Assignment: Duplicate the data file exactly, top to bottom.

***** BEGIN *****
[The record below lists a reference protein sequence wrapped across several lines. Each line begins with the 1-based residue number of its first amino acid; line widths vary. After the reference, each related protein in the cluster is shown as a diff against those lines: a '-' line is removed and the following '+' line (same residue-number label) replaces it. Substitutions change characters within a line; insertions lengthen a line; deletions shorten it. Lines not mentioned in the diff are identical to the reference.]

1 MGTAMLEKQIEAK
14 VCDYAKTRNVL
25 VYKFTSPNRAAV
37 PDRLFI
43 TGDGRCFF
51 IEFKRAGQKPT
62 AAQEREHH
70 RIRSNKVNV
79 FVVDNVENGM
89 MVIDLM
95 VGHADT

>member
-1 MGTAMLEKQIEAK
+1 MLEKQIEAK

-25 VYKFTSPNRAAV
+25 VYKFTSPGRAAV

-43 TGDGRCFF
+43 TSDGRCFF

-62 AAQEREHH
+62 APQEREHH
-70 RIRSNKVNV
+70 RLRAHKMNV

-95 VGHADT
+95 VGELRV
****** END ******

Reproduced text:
[The record below lists a reference protein sequence wrapped across several lines. Each line begins with the 1-based residue number of its first amino acid; line widths vary. After the reference, each related protein in the cluster is shown as a diff against those lines: a '-' line is removed and the following '+' line (same residue-number label) replaces it. Substitutions change characters within a line; insertions lengthen a line; deletions shorten it. Lines not mentioned in the diff are identical to the reference.]

1 MGTAMLEKQIEAK
14 VCDYAKTRNVL
25 VYKFTSPNRAAV
37 PDRLFI
43 TGDGRCFF
51 IEFKRAGQKPT
62 AAQEREHH
70 RIRSNKVNV
79 FVVDNVENGM
89 MVIDLM
95 VGHADT

>member
-1 MGTAMLEKQIEAK
+1 MLEKQIEAK

-25 VYKFTSPNRAAV
+25 VYKFTSPGRAAV

-43 TGDGRCFF
+43 TSDGRCFF

-62 AAQEREHH
+62 APQEREHH
-70 RIRSNKVNV
+70 RLRAHKMNV

-95 VGHADT
+95 VGELRV